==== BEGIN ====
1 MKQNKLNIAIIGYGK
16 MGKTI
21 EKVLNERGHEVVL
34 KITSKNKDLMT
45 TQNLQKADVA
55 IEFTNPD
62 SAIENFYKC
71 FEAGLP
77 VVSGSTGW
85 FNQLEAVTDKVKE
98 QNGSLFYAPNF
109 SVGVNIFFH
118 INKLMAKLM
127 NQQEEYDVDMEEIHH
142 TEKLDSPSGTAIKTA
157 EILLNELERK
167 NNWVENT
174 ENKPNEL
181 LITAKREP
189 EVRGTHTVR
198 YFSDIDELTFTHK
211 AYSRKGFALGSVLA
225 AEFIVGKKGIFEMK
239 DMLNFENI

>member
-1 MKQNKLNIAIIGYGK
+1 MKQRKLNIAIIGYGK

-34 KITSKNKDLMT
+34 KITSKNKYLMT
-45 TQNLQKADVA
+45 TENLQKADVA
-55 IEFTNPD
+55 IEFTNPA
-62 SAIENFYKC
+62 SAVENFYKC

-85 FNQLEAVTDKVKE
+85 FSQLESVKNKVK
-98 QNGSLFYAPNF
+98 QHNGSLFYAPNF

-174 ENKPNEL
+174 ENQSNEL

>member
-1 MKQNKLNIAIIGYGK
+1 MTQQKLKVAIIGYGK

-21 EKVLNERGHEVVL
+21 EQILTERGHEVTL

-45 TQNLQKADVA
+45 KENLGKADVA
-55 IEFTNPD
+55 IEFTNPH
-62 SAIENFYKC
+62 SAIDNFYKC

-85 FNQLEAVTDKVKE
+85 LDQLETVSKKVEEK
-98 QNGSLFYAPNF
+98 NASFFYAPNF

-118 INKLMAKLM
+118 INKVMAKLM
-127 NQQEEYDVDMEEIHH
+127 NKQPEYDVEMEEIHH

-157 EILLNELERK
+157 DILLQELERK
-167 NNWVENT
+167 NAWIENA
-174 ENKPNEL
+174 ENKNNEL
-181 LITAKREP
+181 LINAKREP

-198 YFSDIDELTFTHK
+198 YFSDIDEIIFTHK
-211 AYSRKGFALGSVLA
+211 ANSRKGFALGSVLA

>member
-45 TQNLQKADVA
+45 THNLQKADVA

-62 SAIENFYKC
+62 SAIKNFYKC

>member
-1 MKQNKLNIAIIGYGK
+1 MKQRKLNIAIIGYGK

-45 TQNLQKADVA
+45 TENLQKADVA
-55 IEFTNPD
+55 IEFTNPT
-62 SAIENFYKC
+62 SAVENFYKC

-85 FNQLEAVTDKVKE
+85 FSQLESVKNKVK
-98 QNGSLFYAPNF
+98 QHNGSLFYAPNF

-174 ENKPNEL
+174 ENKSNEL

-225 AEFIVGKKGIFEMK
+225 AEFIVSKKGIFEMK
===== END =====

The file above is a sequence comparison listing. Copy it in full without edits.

1 MKQNKLNIAIIGYGK
16 MGKTI
21 EKVLNERGHEVVL
34 KITSKNKDLMT
45 TQNLQKADVA
55 IEFTNPD
62 SAIENFYKC
71 FEAGLP
77 VVSGSTGW
85 FNQLEAVTDKVKE
98 QNGSLFYAPNF
109 SVGVNIFFH
118 INKLMAKLM
127 NQQEEYDVDMEEIHH
142 TEKLDSPSGTAIKTA
157 EILLNELERK
167 NNWVENT
174 ENKPNEL
181 LITAKREP
189 EVRGTHTVR
198 YFSDIDELTFTHK
211 AYSRKGFALGSVLA
225 AEFIVGKKGIFEMK
239 DMLNFENI

>member
-1 MKQNKLNIAIIGYGK
+1 MKQRKLNIAIIGYGK

-34 KITSKNKDLMT
+34 KITSKNKYLMT
-45 TQNLQKADVA
+45 TENLQKADVA
-55 IEFTNPD
+55 IEFTNPA
-62 SAIENFYKC
+62 SAVENFYKC

-85 FNQLEAVTDKVKE
+85 FSQLESVKNKVK
-98 QNGSLFYAPNF
+98 QHNGSLFYAPNF

-174 ENKPNEL
+174 ENQSNEL

>member
-1 MKQNKLNIAIIGYGK
+1 MTQQKLKVAIIGYGK

-21 EKVLNERGHEVVL
+21 EQILTERGHEVTL

-45 TQNLQKADVA
+45 KENLGKADVA
-55 IEFTNPD
+55 IEFTNPH
-62 SAIENFYKC
+62 SAIDNFYKC

-85 FNQLEAVTDKVKE
+85 LDQLETVSKKVEEK
-98 QNGSLFYAPNF
+98 NASFFYAPNF

-118 INKLMAKLM
+118 INKVMAKLM
-127 NQQEEYDVDMEEIHH
+127 NKQPEYDVEMEEIHH

-157 EILLNELERK
+157 DILLQELERK
-167 NNWVENT
+167 NAWIENA
-174 ENKPNEL
+174 ENKNNEL
-181 LITAKREP
+181 LINAKREP

-198 YFSDIDELTFTHK
+198 YFSDIDEIIFTHK
-211 AYSRKGFALGSVLA
+211 ANSRKGFALGSVLA

>member
-45 TQNLQKADVA
+45 THNLQKADVA

-62 SAIENFYKC
+62 SAIKNFYKC

>member
-1 MKQNKLNIAIIGYGK
+1 MKQRKLNIAIIGYGK

-45 TQNLQKADVA
+45 TENLQKADVA
-55 IEFTNPD
+55 IEFTNPT
-62 SAIENFYKC
+62 SAVENFYKC

-85 FNQLEAVTDKVKE
+85 FSQLESVKNKVK
-98 QNGSLFYAPNF
+98 QHNGSLFYAPNF

-174 ENKPNEL
+174 ENKSNEL

-225 AEFIVGKKGIFEMK
+225 AEFIVSKKGIFEMK